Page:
Alliance Approved Clinical Practice Guidelines

Clinical Practice Guidelines have been developed nationally by a variety of expert sources including the American Psychiatric Association (APA), American Academy of Child and Adolescent Psychiatry (AACAP), American Society of Addiction Medicine (ASAM), Substance Abuse and Mental Health Services Administration (SAMHSA) and other national and international societies, government/VA/DoD, and other care delivery systems such as Magellan and Managed Care organizations (MCOs).

When national guidelines are unavailable, work groups comprised of Alliance staff, providers and consultants who are experts in their fields have developed clinical guidelines. All of these guidelines have been reviewed and adopted by the Alliance Clinical Advisory Committee to assist providers and individuals alike in the clinical decision making process for a variety of mental health and substance use disorders with the goal of improved patient management and enhanced quality of care. As a result of this explosion of knowledge, concerns about the quality of care, access and cost and to determine “appropriate” or “reimbursable” care, it is necessary to describe the range of treatments available for patients with Mental Illness, Behavioral Disorders and/or Substance Use Disorders.

Clinical Practice Guidelines clearly and concisely document what is known and what is not known about a condition or disorder for the treatment of patients with the ultimate goal of improving care. These guidelines reflect evidence based treatment, but are not intended to be service definitions, or medical necessity criteria, though they may overlap. Additionally, guidelines should enhance individualized care, sound clinical practice and good judgment. Guidelines also do not supersede federal and/or state regulations. Alliance will continue to review, revise and update its approved clinical practice guidelines. Your comments and suggestions are welcome.

DisorderDiagnosisGuideline
Attention Deficit Hyperactivity Disorder in Children and Adolescents314.00-314.9AACAP Practice Parameter for the Assessment and Treatment of Children and Adolescents with Attention Deficit/Hyperactivity Disorder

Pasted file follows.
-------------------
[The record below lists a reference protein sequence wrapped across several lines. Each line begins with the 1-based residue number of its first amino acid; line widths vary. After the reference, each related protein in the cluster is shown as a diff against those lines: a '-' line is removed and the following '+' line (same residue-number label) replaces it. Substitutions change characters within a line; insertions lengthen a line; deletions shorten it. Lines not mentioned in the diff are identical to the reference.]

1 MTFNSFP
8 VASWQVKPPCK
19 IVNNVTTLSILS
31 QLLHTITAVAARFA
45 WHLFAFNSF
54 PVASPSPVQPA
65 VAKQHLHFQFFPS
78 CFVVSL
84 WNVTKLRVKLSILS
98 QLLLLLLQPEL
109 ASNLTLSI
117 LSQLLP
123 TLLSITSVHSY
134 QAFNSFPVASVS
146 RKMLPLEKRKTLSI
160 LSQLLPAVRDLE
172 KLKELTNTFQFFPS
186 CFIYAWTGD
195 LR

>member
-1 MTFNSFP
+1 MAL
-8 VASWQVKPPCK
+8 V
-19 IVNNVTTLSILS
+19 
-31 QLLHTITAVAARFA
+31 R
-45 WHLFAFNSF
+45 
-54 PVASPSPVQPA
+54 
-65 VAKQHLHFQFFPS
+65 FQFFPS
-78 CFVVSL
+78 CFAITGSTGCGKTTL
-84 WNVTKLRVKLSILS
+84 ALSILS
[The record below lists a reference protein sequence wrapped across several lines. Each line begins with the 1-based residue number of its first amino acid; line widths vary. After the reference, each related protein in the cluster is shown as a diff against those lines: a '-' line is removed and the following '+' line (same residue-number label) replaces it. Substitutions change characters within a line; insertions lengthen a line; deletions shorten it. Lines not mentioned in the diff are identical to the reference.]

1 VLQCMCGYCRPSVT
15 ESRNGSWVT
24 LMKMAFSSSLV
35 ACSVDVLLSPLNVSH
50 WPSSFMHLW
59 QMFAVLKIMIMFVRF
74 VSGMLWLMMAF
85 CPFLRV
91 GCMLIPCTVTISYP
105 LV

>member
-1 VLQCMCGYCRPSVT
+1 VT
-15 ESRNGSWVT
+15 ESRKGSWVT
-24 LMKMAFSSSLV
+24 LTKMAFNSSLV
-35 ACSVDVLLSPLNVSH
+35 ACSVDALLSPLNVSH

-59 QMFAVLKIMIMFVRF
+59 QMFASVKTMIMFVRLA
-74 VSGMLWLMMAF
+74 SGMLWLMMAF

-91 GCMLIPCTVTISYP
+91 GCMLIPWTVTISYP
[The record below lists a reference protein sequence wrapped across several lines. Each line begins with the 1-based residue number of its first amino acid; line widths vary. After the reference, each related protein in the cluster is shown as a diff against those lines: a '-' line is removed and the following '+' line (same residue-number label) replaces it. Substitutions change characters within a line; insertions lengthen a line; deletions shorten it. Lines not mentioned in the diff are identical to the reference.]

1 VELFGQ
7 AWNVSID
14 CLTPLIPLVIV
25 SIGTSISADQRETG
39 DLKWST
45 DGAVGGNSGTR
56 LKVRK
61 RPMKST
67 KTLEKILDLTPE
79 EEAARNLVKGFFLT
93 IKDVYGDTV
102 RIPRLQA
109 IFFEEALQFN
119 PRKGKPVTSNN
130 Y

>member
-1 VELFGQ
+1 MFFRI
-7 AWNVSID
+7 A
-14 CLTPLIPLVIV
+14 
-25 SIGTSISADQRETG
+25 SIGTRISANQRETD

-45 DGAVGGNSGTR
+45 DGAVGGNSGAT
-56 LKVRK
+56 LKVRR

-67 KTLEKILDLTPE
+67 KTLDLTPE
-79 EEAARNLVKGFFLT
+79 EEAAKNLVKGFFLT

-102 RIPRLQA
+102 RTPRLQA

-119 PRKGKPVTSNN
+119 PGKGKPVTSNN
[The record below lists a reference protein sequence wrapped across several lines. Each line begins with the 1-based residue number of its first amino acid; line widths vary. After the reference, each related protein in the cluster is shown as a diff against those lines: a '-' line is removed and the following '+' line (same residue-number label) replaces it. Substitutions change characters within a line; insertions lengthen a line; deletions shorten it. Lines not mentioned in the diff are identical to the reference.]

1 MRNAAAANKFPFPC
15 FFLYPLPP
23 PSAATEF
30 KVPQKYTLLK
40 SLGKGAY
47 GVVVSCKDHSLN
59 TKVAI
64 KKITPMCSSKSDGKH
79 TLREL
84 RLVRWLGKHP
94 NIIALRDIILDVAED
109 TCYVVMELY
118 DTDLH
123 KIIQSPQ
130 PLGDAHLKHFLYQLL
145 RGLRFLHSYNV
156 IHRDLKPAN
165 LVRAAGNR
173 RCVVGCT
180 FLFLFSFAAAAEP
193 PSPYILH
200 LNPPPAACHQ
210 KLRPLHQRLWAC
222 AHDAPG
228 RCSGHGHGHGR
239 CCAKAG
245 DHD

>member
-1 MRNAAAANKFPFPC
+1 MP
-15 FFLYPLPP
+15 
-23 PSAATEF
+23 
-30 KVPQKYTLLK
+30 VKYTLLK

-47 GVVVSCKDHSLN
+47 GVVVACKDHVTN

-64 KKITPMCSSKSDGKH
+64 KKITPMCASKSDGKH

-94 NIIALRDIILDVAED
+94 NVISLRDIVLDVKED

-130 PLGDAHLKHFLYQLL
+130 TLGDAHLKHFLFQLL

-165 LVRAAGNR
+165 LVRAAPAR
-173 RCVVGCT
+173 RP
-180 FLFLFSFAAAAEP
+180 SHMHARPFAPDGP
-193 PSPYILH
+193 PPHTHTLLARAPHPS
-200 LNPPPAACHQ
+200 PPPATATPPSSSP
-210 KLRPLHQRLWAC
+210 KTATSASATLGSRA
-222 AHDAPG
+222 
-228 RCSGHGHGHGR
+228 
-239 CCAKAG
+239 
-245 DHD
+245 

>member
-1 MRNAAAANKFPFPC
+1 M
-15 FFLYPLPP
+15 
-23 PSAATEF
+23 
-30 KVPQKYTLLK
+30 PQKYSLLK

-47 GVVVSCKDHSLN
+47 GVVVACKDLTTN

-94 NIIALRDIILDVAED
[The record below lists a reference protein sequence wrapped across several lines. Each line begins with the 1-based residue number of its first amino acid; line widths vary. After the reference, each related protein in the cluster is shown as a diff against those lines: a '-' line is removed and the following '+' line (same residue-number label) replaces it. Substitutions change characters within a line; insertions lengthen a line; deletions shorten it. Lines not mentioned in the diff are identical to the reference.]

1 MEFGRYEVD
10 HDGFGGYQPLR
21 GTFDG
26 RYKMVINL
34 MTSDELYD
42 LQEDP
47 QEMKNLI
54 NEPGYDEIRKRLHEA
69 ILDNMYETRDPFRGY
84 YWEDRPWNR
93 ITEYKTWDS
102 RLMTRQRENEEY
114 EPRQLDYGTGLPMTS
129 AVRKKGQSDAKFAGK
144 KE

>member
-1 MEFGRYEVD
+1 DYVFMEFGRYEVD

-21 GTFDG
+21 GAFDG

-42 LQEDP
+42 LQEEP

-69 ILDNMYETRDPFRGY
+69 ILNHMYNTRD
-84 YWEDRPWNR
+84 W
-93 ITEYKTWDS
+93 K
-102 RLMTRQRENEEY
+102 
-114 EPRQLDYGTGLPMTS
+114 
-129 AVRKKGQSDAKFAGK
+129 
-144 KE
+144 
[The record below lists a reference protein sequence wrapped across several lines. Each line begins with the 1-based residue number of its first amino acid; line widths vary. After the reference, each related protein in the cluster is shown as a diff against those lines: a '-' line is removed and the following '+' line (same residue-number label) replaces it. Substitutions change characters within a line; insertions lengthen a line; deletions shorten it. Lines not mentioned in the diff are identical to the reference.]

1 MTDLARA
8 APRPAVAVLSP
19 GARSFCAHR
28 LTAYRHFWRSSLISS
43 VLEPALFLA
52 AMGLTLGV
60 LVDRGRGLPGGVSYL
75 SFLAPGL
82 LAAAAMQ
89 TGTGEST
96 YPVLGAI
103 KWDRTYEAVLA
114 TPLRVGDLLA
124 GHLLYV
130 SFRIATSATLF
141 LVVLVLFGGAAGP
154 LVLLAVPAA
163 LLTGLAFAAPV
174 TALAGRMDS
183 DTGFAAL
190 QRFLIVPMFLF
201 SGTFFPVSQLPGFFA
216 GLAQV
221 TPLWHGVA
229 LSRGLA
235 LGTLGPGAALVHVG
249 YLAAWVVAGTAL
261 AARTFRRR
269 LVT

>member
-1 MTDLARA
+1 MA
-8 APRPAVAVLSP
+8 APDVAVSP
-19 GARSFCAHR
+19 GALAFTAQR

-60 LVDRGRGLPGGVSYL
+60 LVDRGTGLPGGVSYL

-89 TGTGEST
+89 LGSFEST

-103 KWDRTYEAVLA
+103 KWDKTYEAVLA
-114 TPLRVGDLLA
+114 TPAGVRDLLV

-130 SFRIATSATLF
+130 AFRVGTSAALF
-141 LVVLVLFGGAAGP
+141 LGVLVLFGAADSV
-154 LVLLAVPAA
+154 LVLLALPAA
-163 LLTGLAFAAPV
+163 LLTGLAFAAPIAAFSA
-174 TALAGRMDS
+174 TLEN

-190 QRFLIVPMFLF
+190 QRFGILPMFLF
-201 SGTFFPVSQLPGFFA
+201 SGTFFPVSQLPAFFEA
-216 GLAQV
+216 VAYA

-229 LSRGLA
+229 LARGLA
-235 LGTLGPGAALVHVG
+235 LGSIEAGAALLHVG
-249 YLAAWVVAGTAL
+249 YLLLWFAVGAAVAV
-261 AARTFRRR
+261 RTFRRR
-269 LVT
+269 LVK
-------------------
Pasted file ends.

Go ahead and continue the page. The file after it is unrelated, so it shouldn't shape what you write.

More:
Autism Spectrum Disorder299Practice Parameter for the Assessment and Treatment of Children and Adolescents With Autism Spectrum Disorder
Benzodiazepines Prescribing GuidelinesBenzodiazepines Prescribing Guidelines
Bipolar Disorder in Children and Adolescents296.00-296.06
2966.40-296.89
AACAP Practice Parameters for the Assessment and Treatment of Children and Adolescents with Bipolar Disorder
Bipolar Disorder in Adults 296.00-296.06
296.40-296.89
APA Practice Guideline for the Treatment of Patients with Bipolar Disorder

2005 Guideline Watch-Practice Guideline For The Treatment of Patients With Bipolar Disorder, 2nd Edition

VA/DoD Clinical Practice Guidelines for the Management of Bipolar Disorder
Dementia290.0-290.43294.1APA Practice Guideline for the Treatment of Patients with Alzheimers and other Dementia Disorders

2014 Guideline Watch-Alzheimers Disease and other Dementias

APA Practice Guideline on the Use of Antipsychotics to Treat Agitation or Psychosis in Patients with Dementia
Generalized Anxiety Disorder
in Children and Adolescents
300.02AACAP Practice Parameters for the Assessment and Treatment of Children and Adolescents with Anxiety Disorders
Generalized Anxiety Disorder in Adults300.02Clinical Practice Guidelines for the Treatment of Generalized Anxiety Disorder
Major Depressive Disorder in Adults296.20-296.36APA Practice Guideline For the Treatment of Patients with Major Depressive Disorder
Major Depressive Disorder in Children296.20-296.36AACAP Practice Parameters for the Assessment and Treatment of Children and Adolescents with Depressive Disorders
Obsessive-Compulsive Disorders
in Children and Adolescents
300.3AACAP Practice Parameters for the Assessment and Treatment of Children and Adolescents with Anxiety Disorders

AACAP Practice Parameters for the Assessment and Treatment of Children and Adolescents with Obsessive-Compulsive Disorder
Obsessive-Compulsive Disorders in Adults300.3APA Practice Guideline for the Treatment of Patients with Obsessive-Compulsive Disorder

Guideline Watch (March 2013): Practice Guideline for the Treatment of Patients With Obsessive-Compulsive Disorder
Opioid Treatment for Adults304.00, 305.50ASAM National Practice Guideline for the Use of Medications in the Treatment of Addiction Involving Opioid Use

CDC Guideline for Prescribing Opioids for Chronic Pain

Prescribing Resources
Oppositional Defiant Disorder313.81AACAP Practice Parameters for the Assessment and Treatment of Children and Adolescents with Oppositional Defiant Disorder
Panic Disorder
in Children and Adolescents
300.01, 300.21AACAP Practice Parameters for the Assessment and Treatment of Children and Adolescents with Anxiety Disorders
Panic Disorder in Adults300.01, 300.21Practice Guideline for the Treatment of Patients with Panic Disorder
Post-Traumatic Stress Disorder
in Children and Adolescents
309.81, 308.3AACAP Practice Parameter for the Assessment and Treatment of Children and Adolescents with Post-Traumatic Stress Disorder